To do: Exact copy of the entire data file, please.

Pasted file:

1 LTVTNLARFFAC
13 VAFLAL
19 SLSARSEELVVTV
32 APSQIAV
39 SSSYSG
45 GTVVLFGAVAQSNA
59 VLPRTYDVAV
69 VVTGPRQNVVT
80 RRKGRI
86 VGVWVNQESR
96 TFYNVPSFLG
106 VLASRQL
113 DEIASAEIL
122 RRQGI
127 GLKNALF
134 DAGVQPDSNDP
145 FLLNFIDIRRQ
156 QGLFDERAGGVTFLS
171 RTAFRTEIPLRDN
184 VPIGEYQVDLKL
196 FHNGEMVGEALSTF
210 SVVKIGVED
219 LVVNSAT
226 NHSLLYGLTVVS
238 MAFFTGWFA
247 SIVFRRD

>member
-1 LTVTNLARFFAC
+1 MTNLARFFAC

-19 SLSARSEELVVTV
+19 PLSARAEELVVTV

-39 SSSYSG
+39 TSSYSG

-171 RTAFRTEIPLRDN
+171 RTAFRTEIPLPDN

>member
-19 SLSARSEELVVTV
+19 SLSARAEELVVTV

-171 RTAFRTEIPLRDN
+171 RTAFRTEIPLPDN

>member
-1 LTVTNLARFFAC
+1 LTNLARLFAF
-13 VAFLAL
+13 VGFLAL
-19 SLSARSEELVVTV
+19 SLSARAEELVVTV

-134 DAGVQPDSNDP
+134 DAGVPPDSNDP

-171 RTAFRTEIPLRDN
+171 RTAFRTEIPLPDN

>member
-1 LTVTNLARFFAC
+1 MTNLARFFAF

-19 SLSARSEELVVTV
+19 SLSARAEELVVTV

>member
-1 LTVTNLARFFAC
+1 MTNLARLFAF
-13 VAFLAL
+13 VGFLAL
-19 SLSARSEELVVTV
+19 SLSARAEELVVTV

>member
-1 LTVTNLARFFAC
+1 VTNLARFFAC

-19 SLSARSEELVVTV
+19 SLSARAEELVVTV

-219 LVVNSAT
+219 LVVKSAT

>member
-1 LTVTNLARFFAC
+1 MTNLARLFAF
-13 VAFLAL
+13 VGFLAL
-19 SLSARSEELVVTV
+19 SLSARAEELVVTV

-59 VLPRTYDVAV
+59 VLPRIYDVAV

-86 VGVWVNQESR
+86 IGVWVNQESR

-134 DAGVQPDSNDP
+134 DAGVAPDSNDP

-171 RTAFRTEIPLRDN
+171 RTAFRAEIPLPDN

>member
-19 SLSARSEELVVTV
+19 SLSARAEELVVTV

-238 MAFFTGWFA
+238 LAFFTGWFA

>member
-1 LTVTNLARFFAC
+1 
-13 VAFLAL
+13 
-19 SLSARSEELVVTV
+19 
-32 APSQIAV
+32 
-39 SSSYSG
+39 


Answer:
1 LTVTNLARFFAC
13 VAFLAL
19 SLSARSEELVVTV
32 APSQIAV
39 SSSYSG
45 GTVVLFGAVAQSNA
59 VLPRTYDVAV
69 VVTGPRQNVVT
80 RRKGRI
86 VGVWVNQESR
96 TFYNVPSFLG
106 VLASRQL
113 DEIASAEIL
122 RRQGI
127 GLKNALF
134 DAGVQPDSNDP
145 FLLNFIDIRRQ
156 QGLFDERAGGVTFLS
171 RTAFRTEIPLRDN
184 VPIGEYQVDLKL
196 FHNGEMVGEALSTF
210 SVVKIGVED
219 LVVNSAT
226 NHSLLYGLTVVS
238 MAFFTGWFA
247 SIVFRRD

>member
-1 LTVTNLARFFAC
+1 MTNLARFFAC

-19 SLSARSEELVVTV
+19 PLSARAEELVVTV

-39 SSSYSG
+39 TSSYSG

-171 RTAFRTEIPLRDN
+171 RTAFRTEIPLPDN

>member
-19 SLSARSEELVVTV
+19 SLSARAEELVVTV

-171 RTAFRTEIPLRDN
+171 RTAFRTEIPLPDN

>member
-1 LTVTNLARFFAC
+1 LTNLARLFAF
-13 VAFLAL
+13 VGFLAL
-19 SLSARSEELVVTV
+19 SLSARAEELVVTV

-134 DAGVQPDSNDP
+134 DAGVPPDSNDP

-171 RTAFRTEIPLRDN
+171 RTAFRTEIPLPDN

>member
-1 LTVTNLARFFAC
+1 MTNLARFFAF

-19 SLSARSEELVVTV
+19 SLSARAEELVVTV

>member
-1 LTVTNLARFFAC
+1 MTNLARLFAF
-13 VAFLAL
+13 VGFLAL
-19 SLSARSEELVVTV
+19 SLSARAEELVVTV

>member
-1 LTVTNLARFFAC
+1 VTNLARFFAC

-19 SLSARSEELVVTV
+19 SLSARAEELVVTV

-219 LVVNSAT
+219 LVVKSAT

>member
-1 LTVTNLARFFAC
+1 MTNLARLFAF
-13 VAFLAL
+13 VGFLAL
-19 SLSARSEELVVTV
+19 SLSARAEELVVTV

-59 VLPRTYDVAV
+59 VLPRIYDVAV

-86 VGVWVNQESR
+86 IGVWVNQESR

-134 DAGVQPDSNDP
+134 DAGVAPDSNDP

-171 RTAFRTEIPLRDN
+171 RTAFRAEIPLPDN

>member
-19 SLSARSEELVVTV
+19 SLSARAEELVVTV

-238 MAFFTGWFA
+238 LAFFTGWFA

>member
-1 LTVTNLARFFAC
+1 
-13 VAFLAL
+13 
-19 SLSARSEELVVTV
+19 
-32 APSQIAV
+32 
-39 SSSYSG
+39 